Eat Your Greens

Curly, purple, and Tuscan kale. Photo: Maria Price.

By Maria Price

I grow organic vegetables and participate in a few farmers markets. I’m proud of what we grow and enjoy meeting people throughout Anne Arundel County. We grow a lot of leafy greens because of their healthy attributes, but I find that most people gravitate towards corn, tomatoes and cantaloupe. I love all of those, too, but I want people to eat healthier. Eat all those tasty vegetables, but add greens to your weekly diet.

Cancer continues to be the second most common cause of death in the US, after heart disease. As a people, we are plagued with various types of cancer and now it’s so common that we see commercials on TV for various cancer treatment centers.

Shouldn’t we be the healthiest people in the world? It seems to be the exception, not the norm, to not be taking medications past the age of 50.

All the Blue Zones around the world, where people live into their 90s with reduced rates of dementia, heart disease, diabetes and obesity, all exist on plant-based diets. We need to promote good diets with an increase of cruciferous vegetables and reduce the use of chemicals in our food systems.

I have many reasons to eat dark leafy greens. First, they may help you lose excess weight, since they contain fewer calories. They may help slash the risk of diabetes. Greens can keep your brain young, build better bones and fend off cancer.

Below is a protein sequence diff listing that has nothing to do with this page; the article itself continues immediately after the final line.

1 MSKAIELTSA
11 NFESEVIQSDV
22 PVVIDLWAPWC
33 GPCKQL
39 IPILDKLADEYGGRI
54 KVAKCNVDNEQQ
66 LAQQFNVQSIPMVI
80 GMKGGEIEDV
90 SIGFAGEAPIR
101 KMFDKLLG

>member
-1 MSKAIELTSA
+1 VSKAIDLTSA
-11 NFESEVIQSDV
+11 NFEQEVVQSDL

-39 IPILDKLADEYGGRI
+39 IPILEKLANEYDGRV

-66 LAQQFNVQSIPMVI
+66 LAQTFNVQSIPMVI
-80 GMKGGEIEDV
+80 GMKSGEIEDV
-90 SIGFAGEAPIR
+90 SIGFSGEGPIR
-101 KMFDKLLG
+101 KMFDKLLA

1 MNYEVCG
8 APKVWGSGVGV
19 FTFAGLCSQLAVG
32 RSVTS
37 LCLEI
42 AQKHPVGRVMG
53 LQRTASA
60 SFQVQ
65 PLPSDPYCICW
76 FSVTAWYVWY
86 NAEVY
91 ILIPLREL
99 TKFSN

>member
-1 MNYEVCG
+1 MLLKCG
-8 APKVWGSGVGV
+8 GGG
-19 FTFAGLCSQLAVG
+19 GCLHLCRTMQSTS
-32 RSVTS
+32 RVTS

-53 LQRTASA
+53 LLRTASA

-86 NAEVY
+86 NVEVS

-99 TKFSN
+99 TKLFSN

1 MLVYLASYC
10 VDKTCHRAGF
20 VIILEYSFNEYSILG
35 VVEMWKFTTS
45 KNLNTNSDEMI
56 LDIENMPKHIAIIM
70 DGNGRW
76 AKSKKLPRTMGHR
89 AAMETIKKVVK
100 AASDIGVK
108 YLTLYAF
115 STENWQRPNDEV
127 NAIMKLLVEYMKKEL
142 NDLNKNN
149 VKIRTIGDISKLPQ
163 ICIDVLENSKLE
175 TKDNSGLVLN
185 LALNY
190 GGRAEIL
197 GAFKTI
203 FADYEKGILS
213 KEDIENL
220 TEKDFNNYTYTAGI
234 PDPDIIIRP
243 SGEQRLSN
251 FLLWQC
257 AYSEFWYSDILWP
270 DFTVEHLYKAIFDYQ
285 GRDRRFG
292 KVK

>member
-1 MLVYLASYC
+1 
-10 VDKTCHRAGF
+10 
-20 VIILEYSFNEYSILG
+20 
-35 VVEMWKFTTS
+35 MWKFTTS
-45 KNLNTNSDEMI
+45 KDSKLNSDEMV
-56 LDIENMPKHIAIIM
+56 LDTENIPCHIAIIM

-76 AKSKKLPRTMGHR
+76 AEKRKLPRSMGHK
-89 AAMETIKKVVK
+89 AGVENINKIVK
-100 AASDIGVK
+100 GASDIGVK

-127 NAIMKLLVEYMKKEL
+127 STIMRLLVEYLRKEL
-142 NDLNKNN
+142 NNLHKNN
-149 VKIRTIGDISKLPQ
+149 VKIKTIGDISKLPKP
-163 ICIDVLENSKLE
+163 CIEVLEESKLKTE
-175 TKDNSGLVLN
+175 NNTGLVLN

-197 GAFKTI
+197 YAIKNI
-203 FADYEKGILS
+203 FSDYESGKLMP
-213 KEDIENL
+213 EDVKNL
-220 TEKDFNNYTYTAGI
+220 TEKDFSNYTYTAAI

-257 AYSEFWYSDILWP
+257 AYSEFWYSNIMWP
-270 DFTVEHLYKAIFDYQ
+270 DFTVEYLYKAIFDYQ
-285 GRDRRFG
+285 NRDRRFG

The American Institute of Cancer Research (AICR), recommends the New American Plate: Fill at least 2/3 of your plate with fruits, vegetables, beans and whole grains, and no more than 1/3 of your plate with poultry, fish, lean meat, and dairy foods.

The cruciferous vegetables, which include broccoli, arugula, Brussels sprouts, cabbage, cauliflower, collard greens, horseradish, kale, mustard greens, radishes, rutabagas, turnips, and watercresses all stimulate cancer preventing enzymes, according to AICR. They contain phytochemicals, such as carotenoids, indoles and isothiocyanates, which inhibit enzymes that activate carcinogens and stimulate enzymes that deactivate carcinogens. They even turn on genes that suppress tumors.

I believe you just need some good recipes to make these greens enjoyable. Try fettuccine with kale pesto. Chop eight cups of stemmed kale. Bring a large pot of water to a boil. Fill a large bowl with ice cubes and cold water. Plunge the kale into boiling water for three minutes. Transfer the kale to the ice water. Drain and squeeze out water. Put the kale in a food processor with one cup parmesan, 3/4 cup olive oil, 1/2 cup pine nuts, four garlic cloves, 1 teaspoon salt and 1/2 teaspoon red pepper flakes. Puree. Pour over 1 pound of cooked fettuccine and mix and sprinkle another cup of parmesan on top.